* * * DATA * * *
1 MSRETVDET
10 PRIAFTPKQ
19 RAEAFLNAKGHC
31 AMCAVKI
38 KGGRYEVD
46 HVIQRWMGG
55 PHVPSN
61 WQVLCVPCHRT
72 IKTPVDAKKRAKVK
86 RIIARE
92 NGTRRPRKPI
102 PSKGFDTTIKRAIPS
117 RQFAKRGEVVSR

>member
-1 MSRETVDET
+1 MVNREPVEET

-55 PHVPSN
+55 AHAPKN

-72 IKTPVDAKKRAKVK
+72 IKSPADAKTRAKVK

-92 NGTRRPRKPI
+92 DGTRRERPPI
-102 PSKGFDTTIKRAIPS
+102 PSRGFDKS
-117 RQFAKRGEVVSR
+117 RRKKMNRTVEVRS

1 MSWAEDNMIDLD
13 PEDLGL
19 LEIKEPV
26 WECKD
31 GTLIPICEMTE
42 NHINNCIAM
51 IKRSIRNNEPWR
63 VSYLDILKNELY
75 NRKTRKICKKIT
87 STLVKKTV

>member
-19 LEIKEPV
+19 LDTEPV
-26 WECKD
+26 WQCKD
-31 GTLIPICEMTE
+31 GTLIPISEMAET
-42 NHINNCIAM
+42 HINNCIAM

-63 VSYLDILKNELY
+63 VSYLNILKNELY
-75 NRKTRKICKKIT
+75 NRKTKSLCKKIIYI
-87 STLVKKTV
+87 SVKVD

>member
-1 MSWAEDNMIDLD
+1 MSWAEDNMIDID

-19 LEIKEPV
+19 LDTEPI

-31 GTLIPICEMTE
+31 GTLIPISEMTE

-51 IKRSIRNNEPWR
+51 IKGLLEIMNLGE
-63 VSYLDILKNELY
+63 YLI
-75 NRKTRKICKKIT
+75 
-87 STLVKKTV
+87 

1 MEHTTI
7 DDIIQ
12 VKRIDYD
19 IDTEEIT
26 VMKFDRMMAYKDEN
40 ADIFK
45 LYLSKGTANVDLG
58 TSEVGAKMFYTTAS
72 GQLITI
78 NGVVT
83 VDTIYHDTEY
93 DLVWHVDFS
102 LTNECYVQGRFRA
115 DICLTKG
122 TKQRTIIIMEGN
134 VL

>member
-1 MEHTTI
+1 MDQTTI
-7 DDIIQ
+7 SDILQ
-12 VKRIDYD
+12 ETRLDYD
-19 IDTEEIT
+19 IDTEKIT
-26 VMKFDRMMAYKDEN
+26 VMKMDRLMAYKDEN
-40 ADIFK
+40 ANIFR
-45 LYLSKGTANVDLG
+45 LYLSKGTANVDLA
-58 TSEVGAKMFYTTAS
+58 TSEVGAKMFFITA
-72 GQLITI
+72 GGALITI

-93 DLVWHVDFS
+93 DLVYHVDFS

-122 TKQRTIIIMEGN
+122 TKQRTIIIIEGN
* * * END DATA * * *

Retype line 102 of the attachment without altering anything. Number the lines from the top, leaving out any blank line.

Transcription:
-93 DLVWHVDFS